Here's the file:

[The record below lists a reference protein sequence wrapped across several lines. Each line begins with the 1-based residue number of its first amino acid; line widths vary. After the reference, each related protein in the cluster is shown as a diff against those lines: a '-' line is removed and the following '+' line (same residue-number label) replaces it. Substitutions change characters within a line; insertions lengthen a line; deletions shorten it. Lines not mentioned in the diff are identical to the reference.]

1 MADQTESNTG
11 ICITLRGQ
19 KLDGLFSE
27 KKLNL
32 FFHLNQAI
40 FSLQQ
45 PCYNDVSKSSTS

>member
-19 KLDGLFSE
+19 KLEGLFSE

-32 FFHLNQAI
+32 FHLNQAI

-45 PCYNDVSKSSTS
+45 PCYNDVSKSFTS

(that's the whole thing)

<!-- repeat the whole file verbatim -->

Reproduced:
[The record below lists a reference protein sequence wrapped across several lines. Each line begins with the 1-based residue number of its first amino acid; line widths vary. After the reference, each related protein in the cluster is shown as a diff against those lines: a '-' line is removed and the following '+' line (same residue-number label) replaces it. Substitutions change characters within a line; insertions lengthen a line; deletions shorten it. Lines not mentioned in the diff are identical to the reference.]

1 MADQTESNTG
11 ICITLRGQ
19 KLDGLFSE
27 KKLNL
32 FFHLNQAI
40 FSLQQ
45 PCYNDVSKSSTS

>member
-19 KLDGLFSE
+19 KLEGLFSE

-32 FFHLNQAI
+32 FHLNQAI

-45 PCYNDVSKSSTS
+45 PCYNDVSKSFTS